United Kingdom Part Four: Traditional London
After several days on our own, we were old-timers at getting in and out of South Kensington, where our hotel was located (a couple of interesting blocks from the Victoria and Albert Museum). Joe has a terrific sense of direction and always seems to be oriented from the minute we hit a new city; I'm grateful for this: my sister can tell you that this trait is genetically lacking in our family. But even I was able to figure out the London Underground. We'd enjoyed a couple of dinners at our hotel; we'd tested a couple of local places. We agreed that fish and chips in England are far better than fish and chips in the USA. We came to admire mushy peas. We were drinking tea. We were fitting in!
It was time to meet up with the people would would comprise the Road Scholar group for the Quintessential Britain tour. The two dozen of us were six married couples, a single man, and eleven women. A more considerate group could not be found; we were careful not to hog the front seats on the coach, we were prompt about meet-ups, we shared cough-and-cold remedies. All were intelligent, and education-minded, and had good stories to share. We had a detail-oriented group leader who was helpful way beyond his job description. Our education leader was a wealth of knowledge, seemingly on every subject that we encountered. We spent two days seeing the things that one would seem to be required to see in London.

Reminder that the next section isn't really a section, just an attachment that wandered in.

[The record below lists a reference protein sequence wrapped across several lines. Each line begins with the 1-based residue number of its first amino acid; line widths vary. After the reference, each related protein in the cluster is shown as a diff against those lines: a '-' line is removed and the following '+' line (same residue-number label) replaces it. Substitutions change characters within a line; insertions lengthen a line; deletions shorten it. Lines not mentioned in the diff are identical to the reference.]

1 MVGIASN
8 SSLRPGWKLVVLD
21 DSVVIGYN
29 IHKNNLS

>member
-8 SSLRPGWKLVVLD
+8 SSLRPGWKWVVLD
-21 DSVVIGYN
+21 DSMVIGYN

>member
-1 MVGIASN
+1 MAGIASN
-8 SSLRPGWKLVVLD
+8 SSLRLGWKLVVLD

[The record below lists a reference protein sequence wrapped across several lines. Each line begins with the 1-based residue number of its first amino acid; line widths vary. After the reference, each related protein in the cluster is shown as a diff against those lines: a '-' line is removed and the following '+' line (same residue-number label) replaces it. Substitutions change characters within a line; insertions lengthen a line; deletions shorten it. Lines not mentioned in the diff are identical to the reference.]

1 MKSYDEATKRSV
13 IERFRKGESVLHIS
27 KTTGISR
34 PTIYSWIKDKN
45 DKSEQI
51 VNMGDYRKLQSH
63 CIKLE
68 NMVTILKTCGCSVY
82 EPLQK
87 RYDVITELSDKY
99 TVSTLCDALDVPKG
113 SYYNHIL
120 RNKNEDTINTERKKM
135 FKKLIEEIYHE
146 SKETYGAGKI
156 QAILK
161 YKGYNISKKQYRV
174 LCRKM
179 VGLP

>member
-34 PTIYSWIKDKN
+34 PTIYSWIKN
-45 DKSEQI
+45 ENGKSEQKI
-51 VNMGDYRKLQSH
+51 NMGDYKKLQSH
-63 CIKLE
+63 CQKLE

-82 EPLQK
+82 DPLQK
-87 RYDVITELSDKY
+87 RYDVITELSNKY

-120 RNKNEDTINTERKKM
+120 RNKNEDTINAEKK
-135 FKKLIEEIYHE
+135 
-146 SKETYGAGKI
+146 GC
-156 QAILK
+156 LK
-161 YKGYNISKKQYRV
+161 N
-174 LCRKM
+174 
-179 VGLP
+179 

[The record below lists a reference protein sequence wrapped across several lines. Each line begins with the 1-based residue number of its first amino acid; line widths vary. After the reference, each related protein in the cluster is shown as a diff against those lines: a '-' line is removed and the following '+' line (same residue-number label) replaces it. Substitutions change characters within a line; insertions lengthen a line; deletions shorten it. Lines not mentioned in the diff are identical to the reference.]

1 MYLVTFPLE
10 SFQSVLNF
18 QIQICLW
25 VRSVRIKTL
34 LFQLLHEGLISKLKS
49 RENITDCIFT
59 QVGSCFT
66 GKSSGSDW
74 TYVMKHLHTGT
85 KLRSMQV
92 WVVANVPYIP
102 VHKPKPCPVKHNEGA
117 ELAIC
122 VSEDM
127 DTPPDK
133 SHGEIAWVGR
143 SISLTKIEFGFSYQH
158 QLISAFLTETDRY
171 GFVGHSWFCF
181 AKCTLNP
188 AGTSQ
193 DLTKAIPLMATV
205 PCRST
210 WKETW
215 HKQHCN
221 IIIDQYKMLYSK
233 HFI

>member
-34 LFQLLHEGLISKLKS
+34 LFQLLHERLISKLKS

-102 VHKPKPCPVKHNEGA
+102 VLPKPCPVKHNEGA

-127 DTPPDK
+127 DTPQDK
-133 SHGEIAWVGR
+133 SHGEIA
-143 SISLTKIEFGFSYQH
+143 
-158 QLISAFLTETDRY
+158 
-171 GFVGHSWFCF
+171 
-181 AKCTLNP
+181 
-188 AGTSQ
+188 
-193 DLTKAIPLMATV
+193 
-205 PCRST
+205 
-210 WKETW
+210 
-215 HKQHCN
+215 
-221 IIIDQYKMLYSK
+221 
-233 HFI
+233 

|This is the Guild Hall, where the mayor of the City of London is elected. There is an adjacent art gallery where there are Roman ruins.|
|Westminster Abbey where coronation occurs.|
|The chair for coronation, very old; I took my picture before seeing the "no photographs" sign.|
|We took a boat ride from the Tower down to the Abbey/Eye area.|
|Initially I hadn't planned to go up in the London Eye. I don't do ferris wheels. I am so glad that I did ride the Eye; I felt safe and the views were phenomenal.|